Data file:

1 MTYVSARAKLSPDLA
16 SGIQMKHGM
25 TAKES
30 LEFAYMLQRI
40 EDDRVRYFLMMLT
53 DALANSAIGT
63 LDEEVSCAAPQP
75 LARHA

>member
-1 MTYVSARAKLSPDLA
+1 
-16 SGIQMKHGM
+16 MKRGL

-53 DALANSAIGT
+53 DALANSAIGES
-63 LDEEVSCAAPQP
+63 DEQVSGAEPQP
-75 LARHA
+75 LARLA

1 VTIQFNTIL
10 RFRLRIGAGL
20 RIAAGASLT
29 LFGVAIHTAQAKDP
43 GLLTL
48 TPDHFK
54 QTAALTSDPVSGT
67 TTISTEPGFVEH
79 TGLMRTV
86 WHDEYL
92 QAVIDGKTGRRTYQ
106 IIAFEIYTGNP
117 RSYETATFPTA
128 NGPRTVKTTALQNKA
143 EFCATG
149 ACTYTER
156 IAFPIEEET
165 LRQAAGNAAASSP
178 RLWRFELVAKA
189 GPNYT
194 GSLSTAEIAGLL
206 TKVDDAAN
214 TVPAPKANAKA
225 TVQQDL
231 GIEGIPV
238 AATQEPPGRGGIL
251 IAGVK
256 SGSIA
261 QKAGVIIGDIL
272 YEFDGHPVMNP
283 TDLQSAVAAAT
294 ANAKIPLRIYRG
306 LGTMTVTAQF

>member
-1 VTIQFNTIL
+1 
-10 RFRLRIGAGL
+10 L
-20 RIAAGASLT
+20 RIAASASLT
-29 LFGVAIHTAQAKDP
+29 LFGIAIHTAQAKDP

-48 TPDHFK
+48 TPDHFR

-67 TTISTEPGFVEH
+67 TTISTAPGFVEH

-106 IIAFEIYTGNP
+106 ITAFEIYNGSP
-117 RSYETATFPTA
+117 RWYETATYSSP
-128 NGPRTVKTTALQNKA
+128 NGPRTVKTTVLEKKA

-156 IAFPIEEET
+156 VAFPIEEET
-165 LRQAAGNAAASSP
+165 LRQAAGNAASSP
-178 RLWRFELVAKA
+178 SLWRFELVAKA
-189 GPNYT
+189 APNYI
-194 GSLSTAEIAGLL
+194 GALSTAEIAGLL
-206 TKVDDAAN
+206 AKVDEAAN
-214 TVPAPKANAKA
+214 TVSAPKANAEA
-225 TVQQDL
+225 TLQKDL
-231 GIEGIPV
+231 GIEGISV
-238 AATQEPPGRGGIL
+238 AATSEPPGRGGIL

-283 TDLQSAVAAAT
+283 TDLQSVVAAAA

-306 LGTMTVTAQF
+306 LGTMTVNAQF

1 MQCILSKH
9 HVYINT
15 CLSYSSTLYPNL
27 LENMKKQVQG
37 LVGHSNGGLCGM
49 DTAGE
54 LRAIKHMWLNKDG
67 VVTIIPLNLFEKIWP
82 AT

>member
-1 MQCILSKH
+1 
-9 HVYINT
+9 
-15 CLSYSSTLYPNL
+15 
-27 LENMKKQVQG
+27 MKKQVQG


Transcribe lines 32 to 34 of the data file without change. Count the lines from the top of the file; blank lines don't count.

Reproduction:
117 RSYETATFPTA
128 NGPRTVKTTALQNKA
143 EFCATG